But that doesn’t mean Saudi oil could “quickly replace supply coming out of Russia”, said Karen Young, founding director of the Program on Economics and Energy at the Middle East Institute, based in Washington. “Increasing production does not mean increasing exports directly to Europe,” she told DW. “Oil markets are not that easily redirected.”

But in producing more oil, the Saudis could bring global market prices down, she explained.

However, the Organization of the Petroleum Exporting Countries, of which Saudi Arabia is a member, has a “long-standing policy of not changing production or supply on the basis of geopolitical events”, said Hasan Alhasan, a research fellow on Middle East policy for the International Institute for Strategic Studies in London.

“They only change in response to changes in market fundamentals,” he said.

A moral compromise

It is hoped Johnson’s “personal relationship” with Saudi Crown Prince Mohammed bin Salman, the Saudi de facto ruler, can be used to open the door to the Gulf states increasing oil and gas production, said The Times.

The prime minisiter has been “touted as a mediator”, said The Telegraph, after US President Joe Biden’s public criticism of Saudi Arabia as a “pariah” state, following the murder of journalist Jamal Khashoggi at the Saudi consulate in Istanbul in 2018.

It is true that “no G7 country has better links with the crown prince”, said The Times columnist James Forsyth. But the relationship “undoubtedly involves dubious moral compromises”, he continued.

The UK justifies its relationship with Saudi Arabia “despite its appalling record on human rights and its role spreading Salafist Islamist ideology” on the basis that “we cannot afford not to have the kingdom as an ally, that its friendship is essential to economic stability”. But if the British government cannot persuade Riyadh to calm the oil market, “then the whole point of the relationship will be called into question”, Forsyth continued.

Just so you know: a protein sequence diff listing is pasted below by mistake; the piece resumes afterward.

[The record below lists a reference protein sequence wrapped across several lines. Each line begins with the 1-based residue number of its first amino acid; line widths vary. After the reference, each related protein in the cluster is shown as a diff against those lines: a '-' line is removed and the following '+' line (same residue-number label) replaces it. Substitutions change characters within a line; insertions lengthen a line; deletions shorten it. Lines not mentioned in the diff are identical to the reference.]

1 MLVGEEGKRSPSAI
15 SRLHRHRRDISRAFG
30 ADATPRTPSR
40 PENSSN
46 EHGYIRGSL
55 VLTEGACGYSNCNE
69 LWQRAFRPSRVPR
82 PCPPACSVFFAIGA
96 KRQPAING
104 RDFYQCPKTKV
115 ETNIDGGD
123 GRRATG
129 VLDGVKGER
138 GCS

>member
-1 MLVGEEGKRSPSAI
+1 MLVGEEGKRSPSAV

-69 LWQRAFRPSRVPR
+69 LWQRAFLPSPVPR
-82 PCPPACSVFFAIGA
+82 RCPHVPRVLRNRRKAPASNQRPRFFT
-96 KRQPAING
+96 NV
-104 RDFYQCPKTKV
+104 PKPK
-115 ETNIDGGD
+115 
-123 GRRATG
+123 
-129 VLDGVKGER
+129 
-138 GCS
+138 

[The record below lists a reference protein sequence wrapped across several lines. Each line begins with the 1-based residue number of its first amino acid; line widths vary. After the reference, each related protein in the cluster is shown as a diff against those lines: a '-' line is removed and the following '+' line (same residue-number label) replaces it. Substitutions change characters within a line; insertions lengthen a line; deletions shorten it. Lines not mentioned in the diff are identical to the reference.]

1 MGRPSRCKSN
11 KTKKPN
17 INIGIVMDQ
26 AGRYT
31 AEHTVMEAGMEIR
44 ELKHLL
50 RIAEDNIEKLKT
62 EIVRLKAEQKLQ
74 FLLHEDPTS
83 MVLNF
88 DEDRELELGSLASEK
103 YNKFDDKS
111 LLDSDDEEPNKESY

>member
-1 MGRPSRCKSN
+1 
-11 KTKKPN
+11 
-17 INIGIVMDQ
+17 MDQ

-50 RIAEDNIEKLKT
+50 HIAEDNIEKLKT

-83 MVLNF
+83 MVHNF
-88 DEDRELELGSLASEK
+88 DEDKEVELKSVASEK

Health Secretary Sajid Javid was forced to deny that the UK was “turning a blind eye to the world’s evils in order to keep the lights on”, as suggested by Sky News presenter Kay Burley during an interview over the weekend.

And reports of Johnson’s intended visit came as news broke that Saudi Arabia had executed 81 people on Saturday, for reasons including terrorism, murder and holding “deviant beliefs”, reported The Telegraph.

Javid said that under three Tory prime ministers, the government had “always had a very candid and frank relationship with Saudi Arabia”.

He continued: “Wherever there are human rights issues we have raised them with them and we can do that because we have this relationship. But we also have an economic relationship with Saudi Arabia, we’re not dependent directly as a country on their oil, but energy prices and access to energy is a hugely important issue.

“So I’m pleased that we can have this relationship with Saudi Arabia where we can talk about the human rights issues as well as our longer-term economic relationship.”

Continue reading for free

We hope you're enjoying The Week's refreshingly open-minded journalism.

Subscribed to The Week? Register your account with the same email as your subscription.